Change at the top at Fells as company returns furlough cash

Paul Symington has said he will be stepping back as chairman of UK agent Fells at the end of the year, while the company announced it will be returning all furlough money to the government after trading during the summer proved better than “we ever dared hope”.

Symington (pictured), whose family is the majority shareholder in Fells, has been chairman for 15 years and will retire on 31 December this year.

His place will be taken by current managing director, Steve Moody, who will become executive chairman of the company in addition to his role as MD.

Symington told the drinks business that his retirement was due to a “family rule” that older family members should give up senior positions around the age of 65 (he is 66).

“I”m a bit sad to be stepping back,” he said, “but it’s the right thing to do,” and a, “healthy and vital factor” in ensuring company’s remain fighting fit, especially in a market as competitive as the UK and in such unprecedented times as well.

Looking back on his time at the head of the firm he said he was “slightly surprised” to see that Fells is now one of the UK’s top premium wine importers. “It puzzles me how we did that when I look back on it,” he said.

Fells was acquired by Pauls’ father and uncle in 1977, as a potential lifeboat for the family during the uncertain days following Portugal’s revolution, which came very close to precipitating a communist takeover.

Since then, a key factor in its success according to Symington, the company has built up a portfolio of largely family-owned business, with Miguel Torres taking a stake in 1993 and Robert Hill-Smith in 2018.

Moody will now report to Rupert Symington but said that the overall day-to-day operations of the board and team would carry on much as before.

He told db that it had been a great opportunity for both Fells and himself to work under Paul and the business had expanded and premiumised enormously during the last 15 years.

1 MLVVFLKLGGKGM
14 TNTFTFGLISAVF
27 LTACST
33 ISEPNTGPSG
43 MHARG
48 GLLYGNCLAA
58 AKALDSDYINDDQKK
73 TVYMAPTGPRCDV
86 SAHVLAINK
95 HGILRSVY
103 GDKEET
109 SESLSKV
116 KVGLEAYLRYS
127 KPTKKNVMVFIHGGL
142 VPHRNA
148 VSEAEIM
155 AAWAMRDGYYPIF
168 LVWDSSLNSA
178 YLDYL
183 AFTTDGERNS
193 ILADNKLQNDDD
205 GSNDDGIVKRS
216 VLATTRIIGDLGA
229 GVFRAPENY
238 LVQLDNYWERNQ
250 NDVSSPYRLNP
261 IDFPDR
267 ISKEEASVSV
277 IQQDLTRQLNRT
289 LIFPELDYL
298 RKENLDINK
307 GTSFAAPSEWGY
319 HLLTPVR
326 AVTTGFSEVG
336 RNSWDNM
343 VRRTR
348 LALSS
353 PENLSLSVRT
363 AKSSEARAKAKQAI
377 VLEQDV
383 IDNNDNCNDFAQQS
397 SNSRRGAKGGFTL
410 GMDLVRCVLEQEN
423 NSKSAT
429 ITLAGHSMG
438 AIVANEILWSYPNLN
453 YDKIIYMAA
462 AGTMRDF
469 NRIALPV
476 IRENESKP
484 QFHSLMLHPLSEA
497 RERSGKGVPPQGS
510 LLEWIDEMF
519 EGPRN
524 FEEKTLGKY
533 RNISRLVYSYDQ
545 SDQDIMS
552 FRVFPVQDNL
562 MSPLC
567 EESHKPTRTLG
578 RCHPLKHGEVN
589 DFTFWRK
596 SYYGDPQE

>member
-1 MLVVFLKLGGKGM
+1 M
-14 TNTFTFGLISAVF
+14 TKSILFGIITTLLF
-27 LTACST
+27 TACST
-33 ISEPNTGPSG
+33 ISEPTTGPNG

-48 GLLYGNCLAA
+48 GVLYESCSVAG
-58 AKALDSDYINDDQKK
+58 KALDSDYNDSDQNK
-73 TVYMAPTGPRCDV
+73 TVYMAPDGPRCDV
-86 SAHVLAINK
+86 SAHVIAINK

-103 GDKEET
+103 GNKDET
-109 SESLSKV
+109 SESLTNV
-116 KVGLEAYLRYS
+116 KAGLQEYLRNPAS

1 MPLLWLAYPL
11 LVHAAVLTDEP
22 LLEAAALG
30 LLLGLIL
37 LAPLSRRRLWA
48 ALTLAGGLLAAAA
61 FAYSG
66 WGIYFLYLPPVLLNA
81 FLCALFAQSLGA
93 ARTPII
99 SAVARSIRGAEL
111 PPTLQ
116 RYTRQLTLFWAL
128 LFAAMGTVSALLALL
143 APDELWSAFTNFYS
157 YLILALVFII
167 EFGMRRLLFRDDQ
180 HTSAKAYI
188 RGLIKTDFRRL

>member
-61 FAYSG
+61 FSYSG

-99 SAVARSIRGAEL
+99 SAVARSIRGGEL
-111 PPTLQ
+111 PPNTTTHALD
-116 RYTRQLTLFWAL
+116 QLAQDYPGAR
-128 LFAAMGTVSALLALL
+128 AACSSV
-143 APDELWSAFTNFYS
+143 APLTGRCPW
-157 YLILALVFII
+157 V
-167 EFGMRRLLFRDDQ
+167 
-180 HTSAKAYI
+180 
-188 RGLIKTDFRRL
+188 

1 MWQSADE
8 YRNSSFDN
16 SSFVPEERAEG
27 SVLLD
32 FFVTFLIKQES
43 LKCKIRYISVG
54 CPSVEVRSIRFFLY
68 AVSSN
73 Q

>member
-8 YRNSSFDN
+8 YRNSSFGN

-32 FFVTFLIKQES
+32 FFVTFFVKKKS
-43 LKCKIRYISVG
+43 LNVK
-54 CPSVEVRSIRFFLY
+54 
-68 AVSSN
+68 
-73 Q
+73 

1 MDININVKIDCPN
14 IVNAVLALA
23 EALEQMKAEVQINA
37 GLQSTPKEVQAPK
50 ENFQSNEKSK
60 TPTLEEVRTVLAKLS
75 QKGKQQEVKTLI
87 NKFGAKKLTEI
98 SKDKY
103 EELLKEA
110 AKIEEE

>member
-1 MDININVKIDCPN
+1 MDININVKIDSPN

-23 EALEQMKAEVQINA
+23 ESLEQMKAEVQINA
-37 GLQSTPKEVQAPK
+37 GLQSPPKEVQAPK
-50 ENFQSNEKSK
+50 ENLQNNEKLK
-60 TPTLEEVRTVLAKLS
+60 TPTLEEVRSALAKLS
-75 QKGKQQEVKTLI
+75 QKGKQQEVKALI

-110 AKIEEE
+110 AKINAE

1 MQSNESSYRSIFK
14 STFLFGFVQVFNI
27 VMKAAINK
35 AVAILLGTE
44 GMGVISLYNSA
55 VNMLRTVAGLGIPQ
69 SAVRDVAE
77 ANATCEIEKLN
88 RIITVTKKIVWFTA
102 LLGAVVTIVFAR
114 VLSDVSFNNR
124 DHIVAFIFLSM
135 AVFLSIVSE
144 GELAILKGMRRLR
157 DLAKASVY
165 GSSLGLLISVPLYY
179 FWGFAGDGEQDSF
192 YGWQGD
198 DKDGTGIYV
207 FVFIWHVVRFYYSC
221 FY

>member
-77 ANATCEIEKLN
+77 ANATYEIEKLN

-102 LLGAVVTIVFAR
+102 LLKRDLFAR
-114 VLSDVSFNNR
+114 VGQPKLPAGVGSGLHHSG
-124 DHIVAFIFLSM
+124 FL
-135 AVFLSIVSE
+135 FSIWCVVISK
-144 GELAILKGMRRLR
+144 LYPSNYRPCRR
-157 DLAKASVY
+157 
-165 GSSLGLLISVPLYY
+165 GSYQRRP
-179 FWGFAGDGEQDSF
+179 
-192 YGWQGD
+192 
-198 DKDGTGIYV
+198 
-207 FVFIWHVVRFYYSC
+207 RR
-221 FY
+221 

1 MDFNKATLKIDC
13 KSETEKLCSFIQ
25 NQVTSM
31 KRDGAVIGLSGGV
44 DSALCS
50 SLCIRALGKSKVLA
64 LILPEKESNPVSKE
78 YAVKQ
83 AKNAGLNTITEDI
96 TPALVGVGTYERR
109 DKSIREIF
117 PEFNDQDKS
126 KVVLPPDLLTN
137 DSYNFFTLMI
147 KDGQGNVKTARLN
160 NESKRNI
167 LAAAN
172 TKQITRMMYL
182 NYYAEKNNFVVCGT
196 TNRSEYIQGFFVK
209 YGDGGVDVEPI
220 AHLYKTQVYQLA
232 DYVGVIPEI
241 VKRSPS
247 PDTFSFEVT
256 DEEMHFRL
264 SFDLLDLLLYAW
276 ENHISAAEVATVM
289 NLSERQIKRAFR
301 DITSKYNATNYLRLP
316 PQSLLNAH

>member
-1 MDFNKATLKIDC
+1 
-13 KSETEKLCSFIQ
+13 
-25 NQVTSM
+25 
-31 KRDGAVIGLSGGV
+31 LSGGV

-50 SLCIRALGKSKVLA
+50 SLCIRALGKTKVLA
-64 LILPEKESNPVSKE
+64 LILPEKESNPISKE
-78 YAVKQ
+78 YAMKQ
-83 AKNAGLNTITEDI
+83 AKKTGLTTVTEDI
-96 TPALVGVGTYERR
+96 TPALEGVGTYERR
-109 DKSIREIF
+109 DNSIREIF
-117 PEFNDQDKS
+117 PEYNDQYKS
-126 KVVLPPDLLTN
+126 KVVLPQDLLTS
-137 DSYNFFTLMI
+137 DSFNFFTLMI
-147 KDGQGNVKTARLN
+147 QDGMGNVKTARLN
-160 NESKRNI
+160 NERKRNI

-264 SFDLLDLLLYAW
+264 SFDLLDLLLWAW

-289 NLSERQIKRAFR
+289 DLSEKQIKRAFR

“It’s a change that, while sad, is not daunting change,” he said.

The news comes after an extremely uncertain year for the entire UK drinks industry. Moody said that, like all other companies, “we didn’t really understand what effects Covid would have on our business. As a management team we had to react but had little idea of how things would unfold.”
Fells quickly had all of its employees working from home by the end of March and 19 employees were placed on the government’s furlough scheme.

In the end, however, Moody continued, “we expected the worst but the reality is business has fared reasonably well”.

Symington added that cash flow was a major concern at the outset but around May it became clear that orders were still rolling in to the extent it was, “almost too good to be true”.

Of course, the on-trade, where Fells has many clients, “has been devastated” he continued but, “other areas of the wine trade in the UK came back much better than we ever dared hope”.

With the staff returned from furlough from 1 August, the board decided to return the money provided by the government for the scheme and will not claim the bonus for reintegrating staff either.

Symington said: “We felt that the furlough scheme was for companies in serious difficulties and as the months went by and we were trading reasonably well, we felt it was the right thing to do returning the money.”

Although incredibly thankful for having got through an incredibly unusual and potentially destabilising period, both Symington and Moody admitted they felt “quite fearful of the new year”, which could yet be seriously hampered by rising unemployment and further lockdowns.

“We’re not complacent,” said Symington, “there’ll be no plain sailing into 2021.”

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